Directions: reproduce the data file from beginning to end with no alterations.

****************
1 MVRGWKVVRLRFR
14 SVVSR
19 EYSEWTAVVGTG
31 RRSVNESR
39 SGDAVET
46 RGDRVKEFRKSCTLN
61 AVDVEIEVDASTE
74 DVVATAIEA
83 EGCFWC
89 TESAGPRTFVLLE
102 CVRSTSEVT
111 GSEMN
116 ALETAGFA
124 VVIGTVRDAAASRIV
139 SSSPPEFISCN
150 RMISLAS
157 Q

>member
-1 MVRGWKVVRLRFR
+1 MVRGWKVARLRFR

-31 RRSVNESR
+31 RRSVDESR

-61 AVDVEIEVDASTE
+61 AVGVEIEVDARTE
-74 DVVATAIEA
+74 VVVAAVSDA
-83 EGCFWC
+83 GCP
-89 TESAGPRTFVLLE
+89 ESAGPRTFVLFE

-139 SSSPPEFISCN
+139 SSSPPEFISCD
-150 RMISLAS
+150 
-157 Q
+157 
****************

1 MVRGWKVVRLRFR
14 SVVSR
19 EYSEWTAVVGTG
31 RRSVNESR
39 SGDAVET
46 RGDRVKEFRKSCTLN
61 AVDVEIEVDASTE
74 DVVATAIEA
83 EGCFWC
89 TESAGPRTFVLLE
102 CVRSTSEVT
111 GSEMN
116 ALETAGFA
124 VVIGTVRDAAASRIV
139 SSSPPEFISCN
150 RMISLAS
157 Q

>member
-1 MVRGWKVVRLRFR
+1 MVRGWKVARLRFR

-31 RRSVNESR
+31 RRSVDESR

-61 AVDVEIEVDASTE
+61 AVGVEIEVDARTE
-74 DVVATAIEA
+74 VVVAAVSDA
-83 EGCFWC
+83 GCP
-89 TESAGPRTFVLLE
+89 ESAGPRTFVLFE

-139 SSSPPEFISCN
+139 SSSPPEFISCD
-150 RMISLAS
+150 
-157 Q
+157 